Syngenta statement regarding ABC article
Syngenta takes any issues with our products very seriously and as a company that takes pride in our commitment to Australian farming we set our own internal standards that are well above the industry and regulatory standards.
Within just a few weeks from being informed by the product manufacturer of the contamination issue in the last week of December 2016 and notifying the Australian Pesticides and Veterinary Medicines Authority (APVMA), Syngenta reviewed the impurity levels and completed a scientific risk assessment of potential adverse effects on environment, animal/aquatic, crop safety and residue levels. This risk assessment considered the APVMA assessments and approved application rates for the products from which the contaminants originated. Each of the results fell well below the active ingredient rates that would cause damage or adverse effects.
Although the scientific assessments confirmed the risk as extremely low and concluded that the products would not cause crop damage, we proceeded to withdraw the product batches from all the retailers we sold them to as these products did not meet our high internal quality standards. We also asked the product manufacturer to conduct further tests on every single batch manufactured at the site since they began manufacturing the products for us. This led to the second voluntary withdrawal process in mid-2017.
Like every other company that has had the misfortune of such an occurrence, this voluntary withdrawal process was conducted in-line with the APVMA’s voluntary withdrawal guidelines and in consultation with the APVMA. Syngenta was confident that given the low-level of contamination assessment, the low level of usage rates of the respective products and the lack of any product complaints to date, direct engagement with retailers (email and follow-up phone calls) given their direct contact with farmers, was the best course of action under the APVMA guidelines.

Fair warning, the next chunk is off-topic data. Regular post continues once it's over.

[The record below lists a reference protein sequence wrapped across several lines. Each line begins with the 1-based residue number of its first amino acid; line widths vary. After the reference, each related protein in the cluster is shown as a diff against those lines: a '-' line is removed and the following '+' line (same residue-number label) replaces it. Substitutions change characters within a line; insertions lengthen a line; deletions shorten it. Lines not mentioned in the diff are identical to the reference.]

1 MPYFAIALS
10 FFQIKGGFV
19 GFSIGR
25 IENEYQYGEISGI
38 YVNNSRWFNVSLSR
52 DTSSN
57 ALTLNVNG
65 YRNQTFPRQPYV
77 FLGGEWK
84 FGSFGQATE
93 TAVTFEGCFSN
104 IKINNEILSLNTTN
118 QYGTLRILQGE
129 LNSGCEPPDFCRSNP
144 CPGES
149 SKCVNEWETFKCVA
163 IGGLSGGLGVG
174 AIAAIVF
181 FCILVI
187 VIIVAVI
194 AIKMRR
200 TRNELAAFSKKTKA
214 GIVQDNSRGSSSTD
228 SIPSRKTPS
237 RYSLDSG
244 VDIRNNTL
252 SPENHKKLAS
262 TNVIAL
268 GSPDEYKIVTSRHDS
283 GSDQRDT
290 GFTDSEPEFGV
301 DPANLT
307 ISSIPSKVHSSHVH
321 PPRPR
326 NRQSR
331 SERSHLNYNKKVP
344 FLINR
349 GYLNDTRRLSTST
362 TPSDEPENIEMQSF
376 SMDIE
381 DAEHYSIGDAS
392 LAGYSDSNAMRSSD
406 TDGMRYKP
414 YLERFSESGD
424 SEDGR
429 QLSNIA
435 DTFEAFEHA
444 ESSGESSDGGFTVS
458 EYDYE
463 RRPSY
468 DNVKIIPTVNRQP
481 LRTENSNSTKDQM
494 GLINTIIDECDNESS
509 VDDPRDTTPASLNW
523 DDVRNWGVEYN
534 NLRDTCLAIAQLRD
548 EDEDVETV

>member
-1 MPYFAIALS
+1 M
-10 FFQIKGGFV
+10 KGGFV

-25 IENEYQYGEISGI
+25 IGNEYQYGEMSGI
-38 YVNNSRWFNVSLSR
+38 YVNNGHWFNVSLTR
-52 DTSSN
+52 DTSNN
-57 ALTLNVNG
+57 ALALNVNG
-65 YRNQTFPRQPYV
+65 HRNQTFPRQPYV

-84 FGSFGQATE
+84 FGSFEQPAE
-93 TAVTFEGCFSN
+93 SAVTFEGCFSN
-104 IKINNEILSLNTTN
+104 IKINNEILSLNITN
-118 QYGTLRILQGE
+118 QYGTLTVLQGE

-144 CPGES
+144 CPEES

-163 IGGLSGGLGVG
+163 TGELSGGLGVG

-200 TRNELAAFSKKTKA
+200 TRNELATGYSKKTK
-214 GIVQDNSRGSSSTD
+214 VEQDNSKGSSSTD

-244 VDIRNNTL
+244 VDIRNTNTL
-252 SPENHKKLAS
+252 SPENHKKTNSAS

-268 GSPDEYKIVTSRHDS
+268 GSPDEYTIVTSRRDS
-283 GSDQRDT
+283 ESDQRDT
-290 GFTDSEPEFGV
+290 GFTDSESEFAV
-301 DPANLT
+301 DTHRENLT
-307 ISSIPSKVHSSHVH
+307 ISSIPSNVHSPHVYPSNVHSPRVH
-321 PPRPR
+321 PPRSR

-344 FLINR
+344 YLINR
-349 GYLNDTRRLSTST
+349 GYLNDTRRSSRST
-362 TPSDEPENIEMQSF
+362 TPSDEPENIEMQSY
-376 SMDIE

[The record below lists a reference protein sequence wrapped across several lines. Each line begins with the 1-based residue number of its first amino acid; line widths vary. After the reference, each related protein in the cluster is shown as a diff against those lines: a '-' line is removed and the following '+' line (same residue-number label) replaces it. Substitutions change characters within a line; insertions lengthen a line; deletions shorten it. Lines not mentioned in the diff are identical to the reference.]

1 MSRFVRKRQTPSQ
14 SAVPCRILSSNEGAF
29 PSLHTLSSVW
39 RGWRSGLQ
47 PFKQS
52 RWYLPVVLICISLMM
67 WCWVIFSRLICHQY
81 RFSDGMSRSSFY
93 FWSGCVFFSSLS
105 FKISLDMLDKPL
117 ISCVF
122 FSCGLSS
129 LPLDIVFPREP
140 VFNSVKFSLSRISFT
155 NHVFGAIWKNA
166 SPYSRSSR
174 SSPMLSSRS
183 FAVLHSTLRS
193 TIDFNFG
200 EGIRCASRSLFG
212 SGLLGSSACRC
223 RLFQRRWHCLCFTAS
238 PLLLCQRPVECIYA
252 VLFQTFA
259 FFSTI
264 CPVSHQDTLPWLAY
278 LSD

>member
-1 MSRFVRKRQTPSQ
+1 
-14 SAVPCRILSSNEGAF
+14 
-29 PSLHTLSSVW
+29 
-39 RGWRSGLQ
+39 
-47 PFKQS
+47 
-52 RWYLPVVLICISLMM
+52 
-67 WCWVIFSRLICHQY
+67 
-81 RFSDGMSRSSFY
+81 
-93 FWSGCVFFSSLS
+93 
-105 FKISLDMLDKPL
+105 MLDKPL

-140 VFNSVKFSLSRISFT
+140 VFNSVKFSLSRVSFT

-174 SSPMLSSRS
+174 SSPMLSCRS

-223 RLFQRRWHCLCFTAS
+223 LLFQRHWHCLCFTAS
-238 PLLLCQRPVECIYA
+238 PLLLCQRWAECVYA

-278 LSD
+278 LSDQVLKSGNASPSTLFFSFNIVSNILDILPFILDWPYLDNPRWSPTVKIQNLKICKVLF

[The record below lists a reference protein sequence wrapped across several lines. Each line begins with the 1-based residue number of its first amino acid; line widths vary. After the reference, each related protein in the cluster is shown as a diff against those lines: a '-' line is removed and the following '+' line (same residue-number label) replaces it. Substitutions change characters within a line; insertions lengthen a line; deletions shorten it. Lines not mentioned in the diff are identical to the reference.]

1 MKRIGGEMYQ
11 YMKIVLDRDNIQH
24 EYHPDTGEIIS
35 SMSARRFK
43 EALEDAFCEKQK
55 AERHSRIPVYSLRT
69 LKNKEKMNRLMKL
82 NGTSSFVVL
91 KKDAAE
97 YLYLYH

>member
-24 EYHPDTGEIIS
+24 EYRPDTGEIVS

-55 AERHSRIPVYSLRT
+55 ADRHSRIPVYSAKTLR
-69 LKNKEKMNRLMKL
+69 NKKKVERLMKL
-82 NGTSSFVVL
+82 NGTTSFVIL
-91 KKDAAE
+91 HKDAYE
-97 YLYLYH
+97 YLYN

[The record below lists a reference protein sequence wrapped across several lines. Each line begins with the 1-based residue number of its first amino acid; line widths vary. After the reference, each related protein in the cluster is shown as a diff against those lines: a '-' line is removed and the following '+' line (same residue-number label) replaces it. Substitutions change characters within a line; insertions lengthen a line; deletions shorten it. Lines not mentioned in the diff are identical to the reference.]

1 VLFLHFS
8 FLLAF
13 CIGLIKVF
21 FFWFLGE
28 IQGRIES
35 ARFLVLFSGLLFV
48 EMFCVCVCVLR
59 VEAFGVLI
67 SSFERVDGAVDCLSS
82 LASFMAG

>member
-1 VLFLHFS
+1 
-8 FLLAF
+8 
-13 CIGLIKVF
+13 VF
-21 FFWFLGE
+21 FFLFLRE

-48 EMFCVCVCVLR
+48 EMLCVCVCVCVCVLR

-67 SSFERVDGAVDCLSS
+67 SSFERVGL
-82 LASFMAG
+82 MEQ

Syngenta does not have access to the contact details of every farmer in Australia but has in the past reached out to farmer representative groups to seek their assistance in informing their members of voluntary withdrawals if there are immediate concerns with being able to reach every single retailer. We will continue to work with farmer representative groups and other agriculture industry organisations in the future to continue to improve direct engagement methods with farmers across the country.
Syngenta has a long-standing reputation of providing high-quality agricultural products to farmers around the world. Our values are at the core of everything we do at Syngenta and it is disconcerting to hear from the ABC that farmers are ‘afraid of raising product concerns’. For this reason, Syngenta has appointed an independent research agronomist, Anova Agriculture, to assist them in addressing any potential concerns that growers may have with the voluntarily withdrawn batches of GESAGARD or PRIMEXTRA GOLD. The discussions are on a confidential basis and will not be disclosed to industry. Syngenta hopes that the confidentiality of the discussions will enable any growers who do still have concerns with the withdrawn contaminated batches to come forward so that their issues can be addressed.
Addendum to Statement on 17.12.18
There is no basis to the claim that there is any adverse or additive effect from the combination of the very low level contaminants. The scientific risk assessment of the contaminated batches and the residual impurities matrix assessment concluded the potential for adverse effects of the contaminated batches, as a combination, as extremely low.
Our assessment of the contaminated batches took into account a range of agronomic conditions that our products are used in and we did not assess any negative effects of the chemical contaminants.